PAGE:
Django Unchained

Django Unchained interests me most as a Christoph Waltz vehicle.

It’s the second Tarantino movie where the very best thing about it is the emphatic, excitable German who cannot wait to show how his command of multiple languages allows him to dominate everyone else. In one of Django’s funniest moments, Waltz is told that the powerful Leonardo DiCaprio is a Francophile and Waltz delightedly begins speaking French fluently, and then is told that Leo doesn’t actually speak French. And so he sadly puts his trick away.

In the first movie, Waltz’s presence made sense. The guy was a Nazi. In this movie, the German is shoehorned into a plot that does not readily accommodate a Roving German Dentist Assassin, but he has to be in the movie because hearing Christoph Waltz speak Tarantino’s words is one of the greatest things to behold in a movie, and Tarantino knows it.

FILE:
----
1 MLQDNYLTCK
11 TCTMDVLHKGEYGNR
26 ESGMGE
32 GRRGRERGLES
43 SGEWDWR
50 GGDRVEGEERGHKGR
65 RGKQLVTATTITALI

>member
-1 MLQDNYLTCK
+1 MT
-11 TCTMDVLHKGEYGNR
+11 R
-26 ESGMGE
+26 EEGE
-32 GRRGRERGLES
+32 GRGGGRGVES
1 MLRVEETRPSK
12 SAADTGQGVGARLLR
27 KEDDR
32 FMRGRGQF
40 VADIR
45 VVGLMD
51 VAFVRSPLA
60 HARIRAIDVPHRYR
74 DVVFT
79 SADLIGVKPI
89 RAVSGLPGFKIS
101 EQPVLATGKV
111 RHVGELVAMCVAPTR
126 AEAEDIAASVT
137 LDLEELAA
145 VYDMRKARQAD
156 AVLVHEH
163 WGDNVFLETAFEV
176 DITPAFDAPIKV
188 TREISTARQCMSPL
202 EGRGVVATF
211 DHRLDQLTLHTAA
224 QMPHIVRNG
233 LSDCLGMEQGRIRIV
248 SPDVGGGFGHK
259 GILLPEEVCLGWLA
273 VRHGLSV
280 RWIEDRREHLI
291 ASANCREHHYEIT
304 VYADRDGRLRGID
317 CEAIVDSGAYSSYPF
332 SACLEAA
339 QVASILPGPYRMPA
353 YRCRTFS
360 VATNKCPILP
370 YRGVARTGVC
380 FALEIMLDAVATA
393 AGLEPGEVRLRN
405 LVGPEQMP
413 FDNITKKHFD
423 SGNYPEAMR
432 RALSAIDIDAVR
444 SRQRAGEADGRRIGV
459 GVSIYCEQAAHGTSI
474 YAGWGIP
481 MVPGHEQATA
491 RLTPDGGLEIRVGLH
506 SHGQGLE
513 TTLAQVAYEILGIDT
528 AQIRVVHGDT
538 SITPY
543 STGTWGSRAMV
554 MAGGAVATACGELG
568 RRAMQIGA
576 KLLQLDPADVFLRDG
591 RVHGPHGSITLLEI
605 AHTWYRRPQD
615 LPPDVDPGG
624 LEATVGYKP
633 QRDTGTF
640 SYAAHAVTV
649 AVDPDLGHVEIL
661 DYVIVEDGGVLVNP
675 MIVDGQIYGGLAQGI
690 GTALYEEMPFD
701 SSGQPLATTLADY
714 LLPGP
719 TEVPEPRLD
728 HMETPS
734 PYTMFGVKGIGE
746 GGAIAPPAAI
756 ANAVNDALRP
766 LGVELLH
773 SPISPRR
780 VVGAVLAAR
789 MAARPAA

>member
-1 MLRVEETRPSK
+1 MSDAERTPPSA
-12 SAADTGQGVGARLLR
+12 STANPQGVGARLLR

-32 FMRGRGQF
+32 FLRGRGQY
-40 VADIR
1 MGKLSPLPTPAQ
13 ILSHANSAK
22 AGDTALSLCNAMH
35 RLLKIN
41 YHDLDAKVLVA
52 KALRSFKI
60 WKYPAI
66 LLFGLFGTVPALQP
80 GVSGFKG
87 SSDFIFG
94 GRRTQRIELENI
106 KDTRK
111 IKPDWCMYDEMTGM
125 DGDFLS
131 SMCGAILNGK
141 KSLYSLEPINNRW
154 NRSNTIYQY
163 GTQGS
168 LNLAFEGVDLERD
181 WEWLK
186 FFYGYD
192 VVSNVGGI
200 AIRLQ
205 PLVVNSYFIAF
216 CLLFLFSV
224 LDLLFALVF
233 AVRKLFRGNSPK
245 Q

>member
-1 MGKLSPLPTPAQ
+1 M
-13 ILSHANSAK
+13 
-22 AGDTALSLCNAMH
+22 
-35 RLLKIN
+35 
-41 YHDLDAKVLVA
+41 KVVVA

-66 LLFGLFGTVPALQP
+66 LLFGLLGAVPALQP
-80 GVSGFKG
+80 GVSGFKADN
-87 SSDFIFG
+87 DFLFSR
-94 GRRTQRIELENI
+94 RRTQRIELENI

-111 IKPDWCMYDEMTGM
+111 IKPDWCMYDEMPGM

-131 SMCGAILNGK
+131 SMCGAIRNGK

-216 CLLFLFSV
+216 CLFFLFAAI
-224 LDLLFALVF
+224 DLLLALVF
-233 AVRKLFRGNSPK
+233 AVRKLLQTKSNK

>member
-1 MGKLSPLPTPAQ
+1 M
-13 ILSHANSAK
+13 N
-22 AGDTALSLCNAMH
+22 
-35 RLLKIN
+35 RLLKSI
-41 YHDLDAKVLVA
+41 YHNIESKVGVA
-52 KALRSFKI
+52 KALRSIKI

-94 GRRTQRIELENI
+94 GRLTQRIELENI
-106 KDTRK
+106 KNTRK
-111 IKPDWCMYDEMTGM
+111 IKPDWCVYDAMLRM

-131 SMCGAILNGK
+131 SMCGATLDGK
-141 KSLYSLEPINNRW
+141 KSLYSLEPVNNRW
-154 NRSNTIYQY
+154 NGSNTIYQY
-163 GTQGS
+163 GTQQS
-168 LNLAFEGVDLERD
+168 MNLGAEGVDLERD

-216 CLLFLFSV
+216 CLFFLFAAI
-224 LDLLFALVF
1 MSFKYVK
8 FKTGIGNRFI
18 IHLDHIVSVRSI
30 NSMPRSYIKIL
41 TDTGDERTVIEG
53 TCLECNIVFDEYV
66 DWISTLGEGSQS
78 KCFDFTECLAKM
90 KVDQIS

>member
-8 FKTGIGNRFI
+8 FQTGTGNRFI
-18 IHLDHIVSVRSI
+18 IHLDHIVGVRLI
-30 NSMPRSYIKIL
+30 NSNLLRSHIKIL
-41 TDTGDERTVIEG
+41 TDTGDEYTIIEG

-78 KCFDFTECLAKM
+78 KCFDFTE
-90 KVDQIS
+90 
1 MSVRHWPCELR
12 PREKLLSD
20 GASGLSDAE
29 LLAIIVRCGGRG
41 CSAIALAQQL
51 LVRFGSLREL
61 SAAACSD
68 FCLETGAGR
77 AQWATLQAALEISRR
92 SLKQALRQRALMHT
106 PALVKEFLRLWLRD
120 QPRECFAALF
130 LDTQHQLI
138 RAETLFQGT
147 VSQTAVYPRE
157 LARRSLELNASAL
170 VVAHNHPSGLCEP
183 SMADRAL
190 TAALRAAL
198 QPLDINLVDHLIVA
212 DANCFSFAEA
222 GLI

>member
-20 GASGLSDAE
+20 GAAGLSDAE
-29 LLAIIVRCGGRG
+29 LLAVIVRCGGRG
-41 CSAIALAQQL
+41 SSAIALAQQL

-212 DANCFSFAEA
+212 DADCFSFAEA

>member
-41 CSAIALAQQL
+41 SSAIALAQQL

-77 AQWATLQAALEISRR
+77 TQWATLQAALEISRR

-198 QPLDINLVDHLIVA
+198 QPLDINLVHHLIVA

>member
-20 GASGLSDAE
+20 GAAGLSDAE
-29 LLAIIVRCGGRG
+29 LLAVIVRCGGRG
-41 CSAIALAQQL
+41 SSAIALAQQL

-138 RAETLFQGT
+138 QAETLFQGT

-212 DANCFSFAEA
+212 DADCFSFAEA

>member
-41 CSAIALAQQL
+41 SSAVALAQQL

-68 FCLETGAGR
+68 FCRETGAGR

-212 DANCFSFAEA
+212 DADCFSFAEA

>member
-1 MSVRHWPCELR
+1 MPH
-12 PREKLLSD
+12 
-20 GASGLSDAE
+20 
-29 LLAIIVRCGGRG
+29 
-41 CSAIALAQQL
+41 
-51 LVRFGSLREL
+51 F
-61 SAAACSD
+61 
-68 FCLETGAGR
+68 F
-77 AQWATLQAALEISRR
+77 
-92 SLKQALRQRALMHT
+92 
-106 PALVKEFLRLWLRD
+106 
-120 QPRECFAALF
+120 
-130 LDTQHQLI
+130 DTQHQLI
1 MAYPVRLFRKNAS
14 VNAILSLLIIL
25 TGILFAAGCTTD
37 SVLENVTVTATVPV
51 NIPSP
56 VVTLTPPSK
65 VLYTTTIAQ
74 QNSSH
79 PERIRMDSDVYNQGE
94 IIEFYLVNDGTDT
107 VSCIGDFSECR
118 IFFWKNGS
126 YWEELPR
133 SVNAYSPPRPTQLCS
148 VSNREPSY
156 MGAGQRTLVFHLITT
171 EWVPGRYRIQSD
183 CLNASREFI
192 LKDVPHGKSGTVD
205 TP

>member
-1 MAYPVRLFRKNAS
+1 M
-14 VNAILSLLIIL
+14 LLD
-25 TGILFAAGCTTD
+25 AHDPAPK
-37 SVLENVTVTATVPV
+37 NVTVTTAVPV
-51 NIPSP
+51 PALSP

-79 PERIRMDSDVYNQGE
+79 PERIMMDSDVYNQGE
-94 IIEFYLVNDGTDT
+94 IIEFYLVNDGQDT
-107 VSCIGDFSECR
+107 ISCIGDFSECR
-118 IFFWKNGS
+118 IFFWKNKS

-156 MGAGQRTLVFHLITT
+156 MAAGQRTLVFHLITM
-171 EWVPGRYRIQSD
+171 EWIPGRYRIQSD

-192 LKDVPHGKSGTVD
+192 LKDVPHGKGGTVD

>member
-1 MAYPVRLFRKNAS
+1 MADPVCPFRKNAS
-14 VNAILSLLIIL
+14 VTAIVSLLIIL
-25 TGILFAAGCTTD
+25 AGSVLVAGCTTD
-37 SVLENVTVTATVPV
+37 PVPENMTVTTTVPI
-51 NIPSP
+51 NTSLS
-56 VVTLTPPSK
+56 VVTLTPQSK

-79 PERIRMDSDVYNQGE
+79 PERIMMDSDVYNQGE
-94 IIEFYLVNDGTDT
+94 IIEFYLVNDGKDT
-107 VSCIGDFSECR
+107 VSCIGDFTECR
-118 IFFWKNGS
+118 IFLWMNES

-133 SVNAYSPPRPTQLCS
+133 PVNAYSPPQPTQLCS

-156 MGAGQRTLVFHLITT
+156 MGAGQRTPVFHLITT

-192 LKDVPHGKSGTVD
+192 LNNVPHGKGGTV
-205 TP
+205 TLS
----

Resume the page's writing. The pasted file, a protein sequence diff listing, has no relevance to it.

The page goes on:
Unfortunately for this Slave Revenge Western, there is only one truly compelling black character in this movie–Samuel L. Jackson–and that’s one less than Pulp Fiction had. Jamie Foxx is at his best when he’s playing roles Waltz created for him, but when he’s back to being himself, he’s a blank badass slate.

That I was wildly entertained throughout is barely worth mentioning. Every frame ached to please, and did, and did, and did.

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